Second, in the evangelical world today, there is great confusion as to what conversion really is. With reference to retention rates mentioned above, Ascol has more to say. "Unfortunately, the solution that Smith proposes is, 'better follow-up' of new converts. Certainly intentional discipleship efforts are important in the lives of new believers. But folks, the problem is not a lack of follow-up. If it ain't alive, it can't grow. Jesus talked about the change that must take place in a person's life before he can enter into or even see the kingdom of God. He spoke of that change in terms of birth. The analogy of birth tells us much about the nature of the change. A birth is followed by a life, except in those tragic cases of stillbirths. But under normal circumstances when there is a birth, we can expect there to be signs of life--eating, crying, breathing, growth and development. Where such signs of life are nonexistent, you can be sure that something has gone horribly wrong. Too much of modern evangelism is tailor made to produce spiritual stillbirths. We look at the products of such methods and wonder why there are no signs of life and conclude, 'It's because we need better followup.' That is like a pediatrician ordering neonatal care for a stillborn infant."
Third, there is confusion in the evangelical world as to what Christianity truly is. According to Mohler in an article he wrote last year, “Researchers Tom W. Smith and Seokho Kim of the National Opinion Research Center [NORC] at the University of Chicago have released 'The Vanishing Protestant Majority,' a report documenting the declining membership of Protestant churches in the nation. According to the NORC study, Americans identifying themselves as 'Protestant' fell from 63 percent to 52 percent between 1993 and 2002--a massive decline in less than one decade. According to the University of Chicago press release, the percentage of Americans identifying themselves as Protestant 'has been falling and will likely fall below 50 percent by mid-decade and may be there already.'"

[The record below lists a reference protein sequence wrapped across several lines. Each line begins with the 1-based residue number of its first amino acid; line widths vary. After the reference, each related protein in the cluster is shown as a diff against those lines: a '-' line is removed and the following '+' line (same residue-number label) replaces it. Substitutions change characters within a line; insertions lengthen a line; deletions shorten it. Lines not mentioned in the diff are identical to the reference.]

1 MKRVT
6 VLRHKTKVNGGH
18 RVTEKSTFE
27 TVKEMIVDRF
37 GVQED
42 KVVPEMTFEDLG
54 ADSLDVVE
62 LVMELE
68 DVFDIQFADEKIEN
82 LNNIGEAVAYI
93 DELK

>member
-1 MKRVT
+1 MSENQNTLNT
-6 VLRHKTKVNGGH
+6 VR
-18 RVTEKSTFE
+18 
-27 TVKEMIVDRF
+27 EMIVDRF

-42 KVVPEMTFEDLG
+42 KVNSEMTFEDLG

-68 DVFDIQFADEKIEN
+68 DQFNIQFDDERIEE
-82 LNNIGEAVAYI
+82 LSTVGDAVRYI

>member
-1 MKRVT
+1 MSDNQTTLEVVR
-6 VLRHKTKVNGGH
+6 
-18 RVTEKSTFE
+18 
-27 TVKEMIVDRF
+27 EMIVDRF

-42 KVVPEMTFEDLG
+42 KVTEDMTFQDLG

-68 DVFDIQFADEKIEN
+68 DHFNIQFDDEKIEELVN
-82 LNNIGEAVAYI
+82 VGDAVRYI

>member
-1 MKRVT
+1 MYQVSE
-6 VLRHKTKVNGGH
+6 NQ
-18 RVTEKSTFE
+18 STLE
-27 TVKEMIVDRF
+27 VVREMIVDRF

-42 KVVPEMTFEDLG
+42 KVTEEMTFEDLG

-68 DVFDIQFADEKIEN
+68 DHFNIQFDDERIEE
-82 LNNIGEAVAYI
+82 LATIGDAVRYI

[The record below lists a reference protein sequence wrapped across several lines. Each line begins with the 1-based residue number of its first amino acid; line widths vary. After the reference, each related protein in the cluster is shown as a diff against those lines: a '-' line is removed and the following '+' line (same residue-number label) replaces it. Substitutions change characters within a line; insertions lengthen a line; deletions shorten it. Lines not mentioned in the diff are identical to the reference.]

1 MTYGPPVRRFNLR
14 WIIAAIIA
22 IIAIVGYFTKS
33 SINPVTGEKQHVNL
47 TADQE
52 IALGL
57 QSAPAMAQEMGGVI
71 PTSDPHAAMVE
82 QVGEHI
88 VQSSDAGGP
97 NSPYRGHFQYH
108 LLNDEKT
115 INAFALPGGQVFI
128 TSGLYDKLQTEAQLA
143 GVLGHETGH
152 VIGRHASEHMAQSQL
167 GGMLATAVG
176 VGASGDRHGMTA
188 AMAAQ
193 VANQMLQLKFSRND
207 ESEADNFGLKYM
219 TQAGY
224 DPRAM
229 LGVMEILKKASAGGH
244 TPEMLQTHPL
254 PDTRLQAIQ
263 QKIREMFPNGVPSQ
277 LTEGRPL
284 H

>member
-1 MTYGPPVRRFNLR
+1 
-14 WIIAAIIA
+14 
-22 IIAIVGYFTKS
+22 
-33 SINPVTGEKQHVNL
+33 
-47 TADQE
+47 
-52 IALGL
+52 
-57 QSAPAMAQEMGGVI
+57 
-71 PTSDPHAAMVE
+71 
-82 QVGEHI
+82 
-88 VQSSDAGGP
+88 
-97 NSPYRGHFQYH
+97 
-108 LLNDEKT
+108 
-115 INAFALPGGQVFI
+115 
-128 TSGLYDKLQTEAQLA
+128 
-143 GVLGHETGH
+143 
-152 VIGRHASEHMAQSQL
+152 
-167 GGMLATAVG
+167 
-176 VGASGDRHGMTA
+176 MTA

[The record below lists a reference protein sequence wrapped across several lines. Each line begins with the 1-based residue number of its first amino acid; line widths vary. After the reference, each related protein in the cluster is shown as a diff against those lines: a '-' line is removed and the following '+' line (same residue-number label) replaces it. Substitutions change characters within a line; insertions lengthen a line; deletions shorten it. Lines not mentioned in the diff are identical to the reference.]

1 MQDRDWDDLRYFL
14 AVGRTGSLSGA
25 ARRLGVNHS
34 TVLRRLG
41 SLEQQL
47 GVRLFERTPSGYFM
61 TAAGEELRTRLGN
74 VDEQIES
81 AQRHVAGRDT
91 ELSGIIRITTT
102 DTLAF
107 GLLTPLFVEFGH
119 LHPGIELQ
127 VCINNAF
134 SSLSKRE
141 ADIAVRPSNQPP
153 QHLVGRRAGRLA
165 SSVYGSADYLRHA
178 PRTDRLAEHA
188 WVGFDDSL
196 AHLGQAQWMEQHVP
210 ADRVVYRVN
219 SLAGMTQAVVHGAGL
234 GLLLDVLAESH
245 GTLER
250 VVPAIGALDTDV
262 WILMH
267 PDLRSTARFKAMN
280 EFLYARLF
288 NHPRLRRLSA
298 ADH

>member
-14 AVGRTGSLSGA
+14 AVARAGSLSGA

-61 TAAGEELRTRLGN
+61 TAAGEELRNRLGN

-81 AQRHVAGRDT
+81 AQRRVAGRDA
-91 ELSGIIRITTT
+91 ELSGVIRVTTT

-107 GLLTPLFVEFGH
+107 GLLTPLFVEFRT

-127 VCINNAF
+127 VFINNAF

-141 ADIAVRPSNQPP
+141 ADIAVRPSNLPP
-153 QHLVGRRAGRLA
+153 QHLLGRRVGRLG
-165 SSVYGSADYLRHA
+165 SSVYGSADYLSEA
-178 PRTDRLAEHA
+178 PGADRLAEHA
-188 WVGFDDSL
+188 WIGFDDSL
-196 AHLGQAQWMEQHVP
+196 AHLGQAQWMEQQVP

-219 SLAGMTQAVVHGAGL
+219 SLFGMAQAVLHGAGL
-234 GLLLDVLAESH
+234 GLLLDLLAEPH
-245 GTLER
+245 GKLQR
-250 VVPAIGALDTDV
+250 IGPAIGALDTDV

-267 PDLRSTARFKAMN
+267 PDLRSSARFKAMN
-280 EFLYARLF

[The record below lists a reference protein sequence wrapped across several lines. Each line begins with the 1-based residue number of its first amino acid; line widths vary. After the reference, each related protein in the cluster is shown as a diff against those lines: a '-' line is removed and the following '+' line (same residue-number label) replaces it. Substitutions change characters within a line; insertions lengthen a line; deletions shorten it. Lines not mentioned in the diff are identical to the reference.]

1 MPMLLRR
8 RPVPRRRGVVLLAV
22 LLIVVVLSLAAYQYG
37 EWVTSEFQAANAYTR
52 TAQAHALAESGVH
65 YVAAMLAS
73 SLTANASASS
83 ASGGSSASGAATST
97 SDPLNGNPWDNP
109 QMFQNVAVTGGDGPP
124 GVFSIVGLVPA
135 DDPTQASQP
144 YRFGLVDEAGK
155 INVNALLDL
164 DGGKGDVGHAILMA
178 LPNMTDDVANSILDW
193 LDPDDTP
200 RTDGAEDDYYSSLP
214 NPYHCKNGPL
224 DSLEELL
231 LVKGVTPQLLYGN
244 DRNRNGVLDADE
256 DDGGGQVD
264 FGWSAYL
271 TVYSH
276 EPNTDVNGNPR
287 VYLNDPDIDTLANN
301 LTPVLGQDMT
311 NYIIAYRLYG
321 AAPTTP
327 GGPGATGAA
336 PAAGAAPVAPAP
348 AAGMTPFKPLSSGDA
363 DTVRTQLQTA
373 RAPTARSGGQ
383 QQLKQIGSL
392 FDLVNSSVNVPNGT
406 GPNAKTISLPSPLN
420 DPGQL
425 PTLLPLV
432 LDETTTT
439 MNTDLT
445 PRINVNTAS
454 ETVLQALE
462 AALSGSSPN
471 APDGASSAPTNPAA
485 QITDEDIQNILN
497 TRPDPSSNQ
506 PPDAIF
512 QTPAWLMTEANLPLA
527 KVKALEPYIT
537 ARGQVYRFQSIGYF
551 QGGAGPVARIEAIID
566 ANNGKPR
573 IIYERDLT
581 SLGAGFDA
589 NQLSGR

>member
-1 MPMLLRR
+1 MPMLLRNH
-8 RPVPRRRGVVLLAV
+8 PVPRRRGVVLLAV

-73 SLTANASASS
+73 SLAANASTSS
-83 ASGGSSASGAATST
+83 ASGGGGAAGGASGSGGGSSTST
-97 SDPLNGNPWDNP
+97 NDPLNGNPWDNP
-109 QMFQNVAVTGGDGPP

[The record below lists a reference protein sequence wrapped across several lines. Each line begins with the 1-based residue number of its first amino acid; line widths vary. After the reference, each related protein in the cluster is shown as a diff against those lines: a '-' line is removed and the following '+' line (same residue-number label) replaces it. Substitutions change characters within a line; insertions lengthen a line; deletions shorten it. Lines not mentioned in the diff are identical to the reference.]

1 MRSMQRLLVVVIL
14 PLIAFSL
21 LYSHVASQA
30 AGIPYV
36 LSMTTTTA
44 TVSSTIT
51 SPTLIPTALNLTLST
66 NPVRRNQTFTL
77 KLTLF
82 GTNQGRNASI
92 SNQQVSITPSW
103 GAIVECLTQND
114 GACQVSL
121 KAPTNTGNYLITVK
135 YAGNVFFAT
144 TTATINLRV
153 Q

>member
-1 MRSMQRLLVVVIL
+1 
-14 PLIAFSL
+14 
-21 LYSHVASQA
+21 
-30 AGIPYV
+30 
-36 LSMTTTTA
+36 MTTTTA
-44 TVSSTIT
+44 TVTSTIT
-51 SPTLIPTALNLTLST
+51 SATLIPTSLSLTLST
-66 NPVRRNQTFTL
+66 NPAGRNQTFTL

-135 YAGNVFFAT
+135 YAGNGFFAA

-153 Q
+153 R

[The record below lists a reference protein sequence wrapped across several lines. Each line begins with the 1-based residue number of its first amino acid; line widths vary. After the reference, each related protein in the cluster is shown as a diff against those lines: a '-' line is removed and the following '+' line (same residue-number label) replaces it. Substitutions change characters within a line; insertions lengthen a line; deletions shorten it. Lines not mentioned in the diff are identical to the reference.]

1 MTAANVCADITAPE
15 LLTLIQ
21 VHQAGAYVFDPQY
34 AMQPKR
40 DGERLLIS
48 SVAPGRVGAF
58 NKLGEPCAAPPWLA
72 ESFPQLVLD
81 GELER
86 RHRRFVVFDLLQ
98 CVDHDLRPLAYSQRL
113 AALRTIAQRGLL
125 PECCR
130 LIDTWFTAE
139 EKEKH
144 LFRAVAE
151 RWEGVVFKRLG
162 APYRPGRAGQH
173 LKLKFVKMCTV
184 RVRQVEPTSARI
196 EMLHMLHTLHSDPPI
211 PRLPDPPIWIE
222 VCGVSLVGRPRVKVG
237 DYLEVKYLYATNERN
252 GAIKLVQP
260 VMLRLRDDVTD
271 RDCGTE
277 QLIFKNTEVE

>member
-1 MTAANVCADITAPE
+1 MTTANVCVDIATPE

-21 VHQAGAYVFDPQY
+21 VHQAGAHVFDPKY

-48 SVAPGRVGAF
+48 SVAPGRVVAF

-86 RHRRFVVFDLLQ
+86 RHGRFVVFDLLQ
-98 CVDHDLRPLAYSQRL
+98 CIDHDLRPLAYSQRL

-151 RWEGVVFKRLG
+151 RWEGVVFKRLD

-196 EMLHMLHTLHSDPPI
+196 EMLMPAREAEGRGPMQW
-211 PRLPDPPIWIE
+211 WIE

"The NORC study is based on a sizeable research sample, tested to be representative of the U.S. population. The study is not without methodological difficulties. For one thing, the definition of Protestantism used in the report includes 'all post-Reformation Christian faiths.' Defining the issue sociologically rather than theologically, the analysts included members of The Church of Jesus Christ of Latter Day Saints [Mormons] and other non-Christian groups in the Protestant sample. Some New Age devotees were also included under the Protestant classification."
While it may be difficult to fault Smith and Kim for their confusion, one is at a loss to explain Jay Sekulow's response when asked if Supreme Court nominee John G. Roberts was a Christian. Without hesitation he said, "Absolutely, he's a devout Roman Catholic." The problem with Sekulow's comment is that many in the evangelical world are in agreement with his sentiment. However, Christianity is not about being religious or spiritual. It's about a vital relationship with the Savior by grace alone through faith alone in Christ alone.